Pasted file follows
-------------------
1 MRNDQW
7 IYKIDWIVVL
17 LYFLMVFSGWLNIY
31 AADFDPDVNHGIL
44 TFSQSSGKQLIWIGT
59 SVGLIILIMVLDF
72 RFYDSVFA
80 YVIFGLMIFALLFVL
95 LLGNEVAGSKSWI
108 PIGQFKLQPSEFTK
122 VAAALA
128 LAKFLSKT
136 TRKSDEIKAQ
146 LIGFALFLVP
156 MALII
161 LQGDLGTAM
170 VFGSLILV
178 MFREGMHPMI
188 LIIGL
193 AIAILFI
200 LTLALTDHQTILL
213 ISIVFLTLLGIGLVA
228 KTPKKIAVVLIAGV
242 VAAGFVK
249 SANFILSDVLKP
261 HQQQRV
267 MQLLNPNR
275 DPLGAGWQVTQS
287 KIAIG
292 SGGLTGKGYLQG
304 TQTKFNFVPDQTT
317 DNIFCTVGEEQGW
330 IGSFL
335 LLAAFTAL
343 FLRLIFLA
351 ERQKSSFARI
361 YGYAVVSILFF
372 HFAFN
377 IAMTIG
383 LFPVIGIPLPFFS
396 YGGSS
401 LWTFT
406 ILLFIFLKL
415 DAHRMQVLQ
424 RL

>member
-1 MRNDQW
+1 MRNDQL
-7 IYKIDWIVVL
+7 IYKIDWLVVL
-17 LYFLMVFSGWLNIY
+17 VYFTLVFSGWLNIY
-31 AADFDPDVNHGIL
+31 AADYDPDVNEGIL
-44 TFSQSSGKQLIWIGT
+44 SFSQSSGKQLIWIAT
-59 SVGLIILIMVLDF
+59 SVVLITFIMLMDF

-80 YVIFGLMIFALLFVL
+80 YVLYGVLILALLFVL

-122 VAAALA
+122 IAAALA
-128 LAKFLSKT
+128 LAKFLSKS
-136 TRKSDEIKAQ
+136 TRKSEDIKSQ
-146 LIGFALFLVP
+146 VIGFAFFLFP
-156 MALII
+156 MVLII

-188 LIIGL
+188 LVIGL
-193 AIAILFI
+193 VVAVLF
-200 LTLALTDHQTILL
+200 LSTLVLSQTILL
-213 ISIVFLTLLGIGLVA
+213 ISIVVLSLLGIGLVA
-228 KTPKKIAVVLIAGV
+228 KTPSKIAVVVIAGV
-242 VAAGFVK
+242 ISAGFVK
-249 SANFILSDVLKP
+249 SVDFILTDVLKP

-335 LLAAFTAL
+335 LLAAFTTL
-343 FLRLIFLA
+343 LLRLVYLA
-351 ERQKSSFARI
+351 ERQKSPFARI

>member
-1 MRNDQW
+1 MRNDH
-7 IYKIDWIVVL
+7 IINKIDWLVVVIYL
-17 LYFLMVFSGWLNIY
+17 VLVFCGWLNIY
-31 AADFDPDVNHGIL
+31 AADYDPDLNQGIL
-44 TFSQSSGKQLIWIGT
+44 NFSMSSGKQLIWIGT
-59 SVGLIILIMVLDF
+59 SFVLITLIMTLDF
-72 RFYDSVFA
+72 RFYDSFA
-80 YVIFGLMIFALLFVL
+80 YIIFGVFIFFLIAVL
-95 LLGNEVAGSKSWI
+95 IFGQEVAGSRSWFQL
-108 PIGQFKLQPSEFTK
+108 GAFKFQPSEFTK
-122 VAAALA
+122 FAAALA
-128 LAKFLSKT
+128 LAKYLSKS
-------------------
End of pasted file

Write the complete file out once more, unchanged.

1 MRNDQW
7 IYKIDWIVVL
17 LYFLMVFSGWLNIY
31 AADFDPDVNHGIL
44 TFSQSSGKQLIWIGT
59 SVGLIILIMVLDF
72 RFYDSVFA
80 YVIFGLMIFALLFVL
95 LLGNEVAGSKSWI
108 PIGQFKLQPSEFTK
122 VAAALA
128 LAKFLSKT
136 TRKSDEIKAQ
146 LIGFALFLVP
156 MALII
161 LQGDLGTAM
170 VFGSLILV
178 MFREGMHPMI
188 LIIGL
193 AIAILFI
200 LTLALTDHQTILL
213 ISIVFLTLLGIGLVA
228 KTPKKIAVVLIAGV
242 VAAGFVK
249 SANFILSDVLKP
261 HQQQRV
267 MQLLNPNR
275 DPLGAGWQVTQS
287 KIAIG
292 SGGLTGKGYLQG
304 TQTKFNFVPDQTT
317 DNIFCTVGEEQGW
330 IGSFL
335 LLAAFTAL
343 FLRLIFLA
351 ERQKSSFARI
361 YGYAVVSILFF
372 HFAFN
377 IAMTIG
383 LFPVIGIPLPFFS
396 YGGSS
401 LWTFT
406 ILLFIFLKL
415 DAHRMQVLQ
424 RL

>member
-1 MRNDQW
+1 MRNDQL
-7 IYKIDWIVVL
+7 IYKIDWLVVL
-17 LYFLMVFSGWLNIY
+17 VYFTLVFSGWLNIY
-31 AADFDPDVNHGIL
+31 AADYDPDVNEGIL
-44 TFSQSSGKQLIWIGT
+44 SFSQSSGKQLIWIAT
-59 SVGLIILIMVLDF
+59 SVVLITFIMLMDF

-80 YVIFGLMIFALLFVL
+80 YVLYGVLILALLFVL

-122 VAAALA
+122 IAAALA
-128 LAKFLSKT
+128 LAKFLSKS
-136 TRKSDEIKAQ
+136 TRKSEDIKSQ
-146 LIGFALFLVP
+146 VIGFAFFLFP
-156 MALII
+156 MVLII

-188 LIIGL
+188 LVIGL
-193 AIAILFI
+193 VVAVLF
-200 LTLALTDHQTILL
+200 LSTLVLSQTILL
-213 ISIVFLTLLGIGLVA
+213 ISIVVLSLLGIGLVA
-228 KTPKKIAVVLIAGV
+228 KTPSKIAVVVIAGV
-242 VAAGFVK
+242 ISAGFVK
-249 SANFILSDVLKP
+249 SVDFILTDVLKP

-335 LLAAFTAL
+335 LLAAFTTL
-343 FLRLIFLA
+343 LLRLVYLA
-351 ERQKSSFARI
+351 ERQKSPFARI

>member
-1 MRNDQW
+1 MRNDH
-7 IYKIDWIVVL
+7 IINKIDWLVVVIYL
-17 LYFLMVFSGWLNIY
+17 VLVFCGWLNIY
-31 AADFDPDVNHGIL
+31 AADYDPDLNQGIL
-44 TFSQSSGKQLIWIGT
+44 NFSMSSGKQLIWIGT
-59 SVGLIILIMVLDF
+59 SFVLITLIMTLDF
-72 RFYDSVFA
+72 RFYDSFA
-80 YVIFGLMIFALLFVL
+80 YIIFGVFIFFLIAVL
-95 LLGNEVAGSKSWI
+95 IFGQEVAGSRSWFQL
-108 PIGQFKLQPSEFTK
+108 GAFKFQPSEFTK
-122 VAAALA
+122 FAAALA
-128 LAKFLSKT
+128 LAKYLSKS